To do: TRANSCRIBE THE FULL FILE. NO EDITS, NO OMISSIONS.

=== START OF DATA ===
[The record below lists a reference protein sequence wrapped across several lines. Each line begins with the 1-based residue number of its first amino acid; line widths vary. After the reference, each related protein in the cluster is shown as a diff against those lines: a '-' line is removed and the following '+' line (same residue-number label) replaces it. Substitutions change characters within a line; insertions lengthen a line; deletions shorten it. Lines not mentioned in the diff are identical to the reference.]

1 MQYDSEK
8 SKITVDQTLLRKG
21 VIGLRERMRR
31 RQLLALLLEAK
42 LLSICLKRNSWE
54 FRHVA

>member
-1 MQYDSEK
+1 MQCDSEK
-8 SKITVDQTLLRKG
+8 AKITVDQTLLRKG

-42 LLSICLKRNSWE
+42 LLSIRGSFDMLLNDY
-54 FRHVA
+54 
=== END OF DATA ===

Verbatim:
[The record below lists a reference protein sequence wrapped across several lines. Each line begins with the 1-based residue number of its first amino acid; line widths vary. After the reference, each related protein in the cluster is shown as a diff against those lines: a '-' line is removed and the following '+' line (same residue-number label) replaces it. Substitutions change characters within a line; insertions lengthen a line; deletions shorten it. Lines not mentioned in the diff are identical to the reference.]

1 MQYDSEK
8 SKITVDQTLLRKG
21 VIGLRERMRR
31 RQLLALLLEAK
42 LLSICLKRNSWE
54 FRHVA

>member
-1 MQYDSEK
+1 MQCDSEK
-8 SKITVDQTLLRKG
+8 AKITVDQTLLRKG

-42 LLSICLKRNSWE
+42 LLSIRGSFDMLLNDY
-54 FRHVA
+54 